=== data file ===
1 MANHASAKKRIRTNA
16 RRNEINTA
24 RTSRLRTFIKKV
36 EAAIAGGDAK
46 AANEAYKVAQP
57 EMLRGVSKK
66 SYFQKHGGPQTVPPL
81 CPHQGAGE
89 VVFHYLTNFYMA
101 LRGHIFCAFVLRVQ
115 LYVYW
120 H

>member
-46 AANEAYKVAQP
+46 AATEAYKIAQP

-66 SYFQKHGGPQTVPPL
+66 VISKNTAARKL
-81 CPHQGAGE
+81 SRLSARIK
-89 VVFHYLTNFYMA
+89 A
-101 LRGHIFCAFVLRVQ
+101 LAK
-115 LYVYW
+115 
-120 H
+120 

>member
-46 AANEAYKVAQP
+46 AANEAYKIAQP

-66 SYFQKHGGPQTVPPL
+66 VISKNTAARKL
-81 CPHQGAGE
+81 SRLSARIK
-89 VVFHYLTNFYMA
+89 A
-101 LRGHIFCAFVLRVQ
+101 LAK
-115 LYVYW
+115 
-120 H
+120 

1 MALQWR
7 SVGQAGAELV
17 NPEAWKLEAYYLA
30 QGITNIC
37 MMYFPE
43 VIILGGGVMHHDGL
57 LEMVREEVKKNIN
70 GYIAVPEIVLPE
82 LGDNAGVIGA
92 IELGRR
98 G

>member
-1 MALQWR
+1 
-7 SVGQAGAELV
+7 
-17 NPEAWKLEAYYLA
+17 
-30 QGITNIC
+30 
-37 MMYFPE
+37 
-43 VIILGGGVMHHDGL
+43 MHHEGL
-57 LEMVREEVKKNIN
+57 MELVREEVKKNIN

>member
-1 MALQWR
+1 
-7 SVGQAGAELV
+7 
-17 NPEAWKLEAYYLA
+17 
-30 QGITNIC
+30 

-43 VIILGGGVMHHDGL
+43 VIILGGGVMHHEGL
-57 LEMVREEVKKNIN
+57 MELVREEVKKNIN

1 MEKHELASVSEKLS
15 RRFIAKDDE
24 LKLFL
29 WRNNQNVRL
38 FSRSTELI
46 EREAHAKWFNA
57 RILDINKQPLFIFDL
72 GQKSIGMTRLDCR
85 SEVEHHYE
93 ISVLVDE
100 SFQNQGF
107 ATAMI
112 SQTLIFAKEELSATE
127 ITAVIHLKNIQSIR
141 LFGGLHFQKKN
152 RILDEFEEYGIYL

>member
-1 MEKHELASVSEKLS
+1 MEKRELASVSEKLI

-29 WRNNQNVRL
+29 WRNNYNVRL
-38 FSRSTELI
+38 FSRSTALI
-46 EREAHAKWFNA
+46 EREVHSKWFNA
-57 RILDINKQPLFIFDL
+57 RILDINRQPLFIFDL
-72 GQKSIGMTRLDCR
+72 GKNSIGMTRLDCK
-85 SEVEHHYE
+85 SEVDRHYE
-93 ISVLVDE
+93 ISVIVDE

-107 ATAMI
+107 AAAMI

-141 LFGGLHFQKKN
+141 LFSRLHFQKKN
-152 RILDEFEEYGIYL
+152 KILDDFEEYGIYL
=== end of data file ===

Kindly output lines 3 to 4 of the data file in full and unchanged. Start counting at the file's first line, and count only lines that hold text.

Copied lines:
24 RTSRLRTFIKKV
36 EAAIAGGDAK